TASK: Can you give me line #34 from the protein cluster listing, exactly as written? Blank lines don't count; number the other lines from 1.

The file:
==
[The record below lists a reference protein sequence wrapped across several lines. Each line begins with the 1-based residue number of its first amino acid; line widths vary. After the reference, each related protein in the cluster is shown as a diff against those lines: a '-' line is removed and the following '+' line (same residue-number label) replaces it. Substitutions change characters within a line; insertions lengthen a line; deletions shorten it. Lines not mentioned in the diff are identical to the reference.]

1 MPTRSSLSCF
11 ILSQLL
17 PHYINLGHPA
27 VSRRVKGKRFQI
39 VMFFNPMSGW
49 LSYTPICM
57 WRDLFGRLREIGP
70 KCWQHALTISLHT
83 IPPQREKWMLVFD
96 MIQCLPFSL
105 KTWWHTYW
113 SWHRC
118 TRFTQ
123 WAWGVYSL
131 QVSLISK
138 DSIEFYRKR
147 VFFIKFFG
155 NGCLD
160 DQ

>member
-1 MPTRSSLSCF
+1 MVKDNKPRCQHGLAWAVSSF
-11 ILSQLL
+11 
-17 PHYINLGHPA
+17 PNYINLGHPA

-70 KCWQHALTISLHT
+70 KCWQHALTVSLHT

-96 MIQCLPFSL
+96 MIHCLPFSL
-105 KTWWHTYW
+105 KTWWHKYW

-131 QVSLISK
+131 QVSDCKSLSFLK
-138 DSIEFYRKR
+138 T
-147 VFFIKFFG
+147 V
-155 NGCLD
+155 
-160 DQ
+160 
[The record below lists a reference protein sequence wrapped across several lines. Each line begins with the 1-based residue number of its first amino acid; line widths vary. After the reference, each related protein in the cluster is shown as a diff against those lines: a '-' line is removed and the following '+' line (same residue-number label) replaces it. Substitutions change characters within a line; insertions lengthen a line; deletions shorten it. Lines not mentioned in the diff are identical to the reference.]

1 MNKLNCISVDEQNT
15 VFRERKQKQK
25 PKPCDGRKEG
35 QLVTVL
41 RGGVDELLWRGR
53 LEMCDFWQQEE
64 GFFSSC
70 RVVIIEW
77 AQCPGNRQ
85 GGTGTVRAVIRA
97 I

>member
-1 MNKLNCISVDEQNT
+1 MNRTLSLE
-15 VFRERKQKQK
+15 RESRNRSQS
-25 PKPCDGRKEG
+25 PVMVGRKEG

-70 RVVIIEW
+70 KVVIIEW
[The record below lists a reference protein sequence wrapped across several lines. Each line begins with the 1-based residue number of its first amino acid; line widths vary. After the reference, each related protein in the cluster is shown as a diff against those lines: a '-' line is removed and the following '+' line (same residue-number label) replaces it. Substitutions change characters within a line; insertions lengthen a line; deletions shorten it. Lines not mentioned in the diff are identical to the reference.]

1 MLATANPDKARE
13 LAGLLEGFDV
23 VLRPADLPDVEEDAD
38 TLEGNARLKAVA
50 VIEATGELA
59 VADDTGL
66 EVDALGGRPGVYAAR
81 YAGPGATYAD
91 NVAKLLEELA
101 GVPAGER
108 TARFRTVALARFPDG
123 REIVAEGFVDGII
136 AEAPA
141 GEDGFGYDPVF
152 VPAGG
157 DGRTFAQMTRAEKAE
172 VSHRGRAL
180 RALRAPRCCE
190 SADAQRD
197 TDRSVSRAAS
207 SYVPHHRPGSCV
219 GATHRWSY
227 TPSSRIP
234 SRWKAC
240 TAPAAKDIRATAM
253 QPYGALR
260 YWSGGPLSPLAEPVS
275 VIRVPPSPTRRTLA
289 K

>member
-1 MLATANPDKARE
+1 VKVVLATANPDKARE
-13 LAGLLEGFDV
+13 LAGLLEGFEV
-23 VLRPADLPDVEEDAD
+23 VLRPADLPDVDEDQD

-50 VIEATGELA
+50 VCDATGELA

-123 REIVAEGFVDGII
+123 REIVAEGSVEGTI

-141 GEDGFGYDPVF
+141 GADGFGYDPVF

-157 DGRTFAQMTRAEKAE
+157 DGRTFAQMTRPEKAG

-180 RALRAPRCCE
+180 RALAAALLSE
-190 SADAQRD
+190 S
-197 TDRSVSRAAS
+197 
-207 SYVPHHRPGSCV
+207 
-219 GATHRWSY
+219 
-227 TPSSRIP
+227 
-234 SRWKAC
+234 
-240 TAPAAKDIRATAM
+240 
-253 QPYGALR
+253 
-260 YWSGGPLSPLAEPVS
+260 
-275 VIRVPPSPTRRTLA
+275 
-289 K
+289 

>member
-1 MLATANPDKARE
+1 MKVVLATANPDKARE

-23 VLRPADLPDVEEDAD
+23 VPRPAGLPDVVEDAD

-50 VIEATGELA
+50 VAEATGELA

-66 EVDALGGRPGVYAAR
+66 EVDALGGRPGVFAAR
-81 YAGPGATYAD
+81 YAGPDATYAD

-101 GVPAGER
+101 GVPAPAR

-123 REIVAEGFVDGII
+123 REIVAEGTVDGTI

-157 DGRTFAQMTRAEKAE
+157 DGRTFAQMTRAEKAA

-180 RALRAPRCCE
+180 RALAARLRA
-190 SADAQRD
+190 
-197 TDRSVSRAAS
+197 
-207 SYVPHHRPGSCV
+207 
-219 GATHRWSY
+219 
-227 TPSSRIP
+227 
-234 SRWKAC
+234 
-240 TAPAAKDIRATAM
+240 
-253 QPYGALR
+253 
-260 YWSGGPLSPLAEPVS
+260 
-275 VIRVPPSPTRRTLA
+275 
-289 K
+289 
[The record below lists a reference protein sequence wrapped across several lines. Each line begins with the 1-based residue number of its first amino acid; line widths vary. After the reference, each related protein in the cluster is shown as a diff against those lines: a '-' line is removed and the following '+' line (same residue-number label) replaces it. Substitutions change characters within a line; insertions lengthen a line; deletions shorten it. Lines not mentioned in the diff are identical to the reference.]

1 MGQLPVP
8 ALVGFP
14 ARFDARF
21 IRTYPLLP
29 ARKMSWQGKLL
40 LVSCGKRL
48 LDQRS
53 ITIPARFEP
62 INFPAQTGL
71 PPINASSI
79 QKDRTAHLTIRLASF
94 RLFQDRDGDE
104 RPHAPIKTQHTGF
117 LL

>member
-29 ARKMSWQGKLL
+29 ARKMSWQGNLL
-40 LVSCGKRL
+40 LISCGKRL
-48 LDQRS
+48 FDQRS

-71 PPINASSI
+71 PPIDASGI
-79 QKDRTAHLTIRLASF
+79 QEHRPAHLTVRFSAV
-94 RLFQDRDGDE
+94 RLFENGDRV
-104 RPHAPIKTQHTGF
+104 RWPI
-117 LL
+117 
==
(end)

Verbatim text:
-131 QVSLISK